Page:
A woman has described the devastating “ripple effect” her 2020 cancer diagnosis could have on her family.
Charly McNelis, 37, of Corsham, found a lump in her left breast just before the first coronavirus lockdown last year and underwent a mastectomy.
She had a triple-negative strain of breast cancer, which is very rare and not triggered by hormones, so the mum-of-two was tested for a gene that may have caused it.
In October, her test result came back positive and – just when she was getting back to normal – another bombshell was thrown her way.
She said: “There’s a 50 per cent chance my daughters and siblings could have the gene, and I’ve found myself dealing with the ripple effect of that test result.
“That was challenging mentally, it was the next piece to deal with.
“I am one of 12. If my brothers have the gene, it can increase the risk of prostate cancer, and their children will have to get tested as well.”
“I have five sisters, aged between 21 and 30, all waiting on their genetic test result and none of them has children yet. They will have some very difficult decisions in the future if it comes back positive.”
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When she visited GP in February last year, Charly was told she had an inverted nipple and this, together with the lump, made a cancer diagnosis likely.
Just a few days later, the ex-army woman found another lump under her arm and said she knew then what she was “dealing with.”
On March 10, her suspicions were confirmed and Charly learned her cancer was more aggressive than others and spreading quickly.
“Going into March the pandemic was really impacting the hospital staff and it was all very chaotic in the first few weeks.
“My treatment path did a turnaround as they didn’t what the impact of having chemotherapy in a pandemic would be because it makes your immune system so low.
“I decided to go down the lumpectomy path and, on March 23 when the country was going into lockdown, I went into surgery on my own. It was an overwhelmingly emotional blow, but it saved my life,” she said.
Charly’s left breast was removed, along with some of the lymph nodes under her arm (where the second lump was).
Over the next six months, she and her husband Mark went on to juggle her chemotherapy and homeschooling their daughters, Phoebe, six, and Annabel, five.
Charly said: “I went through 18 weeks of chemo and I had one hospital visit when my white blood cells dropped very low and I got a high temperature.
“My poor husband dropped me off at A&E and I had to go in on my own again. Doing it on your own is pretty challenging, but we got through it, we survived.”
After the chemo, Charly had radiotherapy and, just as things were settling down in October, her gene test result came back.
The extra risk carried by the gene means the mum-of-two is still prone to developing breast cancer and ovarian cancer, even though she is currently cancer-free.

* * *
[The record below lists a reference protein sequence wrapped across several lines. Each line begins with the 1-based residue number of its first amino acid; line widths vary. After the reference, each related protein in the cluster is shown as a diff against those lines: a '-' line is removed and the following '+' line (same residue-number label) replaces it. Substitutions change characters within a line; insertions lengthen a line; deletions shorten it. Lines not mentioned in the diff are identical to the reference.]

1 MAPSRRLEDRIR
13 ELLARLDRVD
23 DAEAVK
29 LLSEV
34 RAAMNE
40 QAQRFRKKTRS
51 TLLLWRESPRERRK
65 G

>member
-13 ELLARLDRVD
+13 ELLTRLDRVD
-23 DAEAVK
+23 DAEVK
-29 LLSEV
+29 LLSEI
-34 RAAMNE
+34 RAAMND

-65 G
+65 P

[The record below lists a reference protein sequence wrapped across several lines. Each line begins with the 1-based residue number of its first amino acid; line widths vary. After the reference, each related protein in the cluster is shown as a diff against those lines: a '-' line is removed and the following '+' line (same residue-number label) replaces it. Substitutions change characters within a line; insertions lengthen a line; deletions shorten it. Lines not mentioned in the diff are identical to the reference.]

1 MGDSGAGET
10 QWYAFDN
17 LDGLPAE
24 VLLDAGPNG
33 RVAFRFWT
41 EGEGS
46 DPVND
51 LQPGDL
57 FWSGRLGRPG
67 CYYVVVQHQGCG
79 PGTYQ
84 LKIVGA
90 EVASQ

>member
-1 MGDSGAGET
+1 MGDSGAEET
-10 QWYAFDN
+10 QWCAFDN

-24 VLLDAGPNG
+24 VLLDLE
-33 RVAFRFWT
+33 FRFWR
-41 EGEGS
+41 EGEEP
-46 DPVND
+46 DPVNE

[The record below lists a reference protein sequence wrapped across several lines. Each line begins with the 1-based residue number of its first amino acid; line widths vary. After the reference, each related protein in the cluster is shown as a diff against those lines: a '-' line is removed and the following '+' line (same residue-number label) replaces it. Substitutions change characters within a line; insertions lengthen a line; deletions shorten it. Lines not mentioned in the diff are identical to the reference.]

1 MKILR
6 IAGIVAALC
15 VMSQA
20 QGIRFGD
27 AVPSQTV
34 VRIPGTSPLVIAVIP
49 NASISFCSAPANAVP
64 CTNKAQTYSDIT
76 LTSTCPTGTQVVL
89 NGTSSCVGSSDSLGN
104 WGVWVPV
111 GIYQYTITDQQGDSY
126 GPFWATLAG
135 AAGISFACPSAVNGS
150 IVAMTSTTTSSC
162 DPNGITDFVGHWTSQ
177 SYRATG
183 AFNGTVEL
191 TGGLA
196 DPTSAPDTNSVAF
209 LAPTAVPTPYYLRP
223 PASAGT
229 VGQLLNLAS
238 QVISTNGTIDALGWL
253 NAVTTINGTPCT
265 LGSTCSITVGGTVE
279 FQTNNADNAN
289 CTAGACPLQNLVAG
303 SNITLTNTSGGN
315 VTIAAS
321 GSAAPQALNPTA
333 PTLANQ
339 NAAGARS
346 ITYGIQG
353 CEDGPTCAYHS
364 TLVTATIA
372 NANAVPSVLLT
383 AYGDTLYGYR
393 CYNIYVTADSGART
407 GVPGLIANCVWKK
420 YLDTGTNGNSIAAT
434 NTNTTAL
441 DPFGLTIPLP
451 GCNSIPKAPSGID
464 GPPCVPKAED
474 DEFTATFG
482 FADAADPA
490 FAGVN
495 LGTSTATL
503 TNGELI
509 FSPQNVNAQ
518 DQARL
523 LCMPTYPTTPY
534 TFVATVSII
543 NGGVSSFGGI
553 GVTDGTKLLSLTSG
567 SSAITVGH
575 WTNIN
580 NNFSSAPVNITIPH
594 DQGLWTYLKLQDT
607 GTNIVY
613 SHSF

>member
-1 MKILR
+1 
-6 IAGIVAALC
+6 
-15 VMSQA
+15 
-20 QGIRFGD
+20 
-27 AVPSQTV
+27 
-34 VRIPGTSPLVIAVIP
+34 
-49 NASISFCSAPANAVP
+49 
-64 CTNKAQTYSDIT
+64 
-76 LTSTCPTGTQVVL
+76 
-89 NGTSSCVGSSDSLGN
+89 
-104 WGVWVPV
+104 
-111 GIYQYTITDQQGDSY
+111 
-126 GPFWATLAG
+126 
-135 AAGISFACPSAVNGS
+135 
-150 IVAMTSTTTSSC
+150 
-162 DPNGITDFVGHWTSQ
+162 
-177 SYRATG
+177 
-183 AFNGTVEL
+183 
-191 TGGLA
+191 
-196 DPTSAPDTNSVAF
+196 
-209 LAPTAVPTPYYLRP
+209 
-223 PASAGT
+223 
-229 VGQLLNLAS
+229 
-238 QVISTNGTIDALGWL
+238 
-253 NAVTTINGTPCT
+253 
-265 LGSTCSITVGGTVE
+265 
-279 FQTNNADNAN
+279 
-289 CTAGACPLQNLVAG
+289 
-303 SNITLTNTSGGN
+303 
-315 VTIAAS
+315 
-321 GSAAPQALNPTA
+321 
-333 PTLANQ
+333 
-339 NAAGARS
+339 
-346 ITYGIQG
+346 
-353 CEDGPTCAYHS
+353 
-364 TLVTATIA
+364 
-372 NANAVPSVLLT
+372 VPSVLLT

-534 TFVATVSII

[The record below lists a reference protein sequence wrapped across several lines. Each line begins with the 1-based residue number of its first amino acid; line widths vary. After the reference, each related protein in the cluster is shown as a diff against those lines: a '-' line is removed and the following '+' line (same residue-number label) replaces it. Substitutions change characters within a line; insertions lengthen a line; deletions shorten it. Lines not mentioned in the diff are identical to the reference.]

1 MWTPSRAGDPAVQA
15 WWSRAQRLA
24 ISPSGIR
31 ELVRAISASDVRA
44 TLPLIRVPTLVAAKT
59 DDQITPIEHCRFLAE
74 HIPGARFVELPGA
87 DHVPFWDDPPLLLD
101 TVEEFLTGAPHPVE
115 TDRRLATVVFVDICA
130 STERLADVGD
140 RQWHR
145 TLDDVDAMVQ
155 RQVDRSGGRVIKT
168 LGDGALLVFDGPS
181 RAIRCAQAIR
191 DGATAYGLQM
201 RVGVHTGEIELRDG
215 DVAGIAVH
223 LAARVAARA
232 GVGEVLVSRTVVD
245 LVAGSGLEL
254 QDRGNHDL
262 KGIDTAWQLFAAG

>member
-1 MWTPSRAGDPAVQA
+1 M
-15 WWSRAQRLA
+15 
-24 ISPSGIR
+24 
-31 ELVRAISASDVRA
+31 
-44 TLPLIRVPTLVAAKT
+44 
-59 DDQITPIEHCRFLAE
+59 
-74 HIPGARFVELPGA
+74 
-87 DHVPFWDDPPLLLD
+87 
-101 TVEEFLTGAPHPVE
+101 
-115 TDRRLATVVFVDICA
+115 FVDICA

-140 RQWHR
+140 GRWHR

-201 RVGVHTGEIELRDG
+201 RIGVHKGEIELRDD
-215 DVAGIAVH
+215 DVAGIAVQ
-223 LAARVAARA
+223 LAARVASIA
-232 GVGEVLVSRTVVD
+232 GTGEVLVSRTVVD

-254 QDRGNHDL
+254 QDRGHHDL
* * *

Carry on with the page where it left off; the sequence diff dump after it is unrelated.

She admitted it was a blow – especially as she was just getting things back on track working as a personal trainer. After discussing her options with her doctor, Charly chose to go ahead with preventative surgery.
In three week, she will have her remaining breast, and her ovaries and fallopian tubes removed, in a single operation.
She said she had accepted that “if the breast had to go” for her to survive, then that was what she would do.
Charly added: “It’s the prospect of early menopause that I have struggled with. It feels like another thing cancer has thrown my way
“After it all the ups and downs of last year, it will be sudden and extreme. It’s that physical impact and all the hormonal changes.
“I went through that last year on chemo and I have got to go through it again.”
But, always an exercise-lover, the mum-of-two has given herself a goal for after her recovery.
In September, she plans to take on the Coast to Coast Rat Race, a 105-mile running, cycling and kayaking challenge across Scotland.
She said: “I decided I needed something to challenge me and I could put all my energy into something that wasn’t cancer treatment.
“I struggled with exercise over chemo because it wiped you out and even walking the dog was hard, so I wanted to celebrate the fact I could run again but wanted something a bit more extreme.”
Charly is using the race to raise £5,000 for a cancer charity and said: “Because of the genetic test result, I have done a lot with Cancer Research.
“The work they are doing will impact my siblings and their daughters’ future and their work has been massively impacted by Covid.
“The thought of my children having a diagnosis is terrible but so many people have to see their child go through that.
“It was that emotional connection that made me want to raise money for it.”
You can donate to Charly’s fundraiser here.
Of course, when she told her surgeon what she had in mind, Charly said the doctor “rolled her eyes” and said she would need around two months to recover from her operation first.
“I’ve got two months post-surgery to get ready but I would rather train for this than go through 2020 again. If I can survive what I did last year, this should be easy,” Charly said.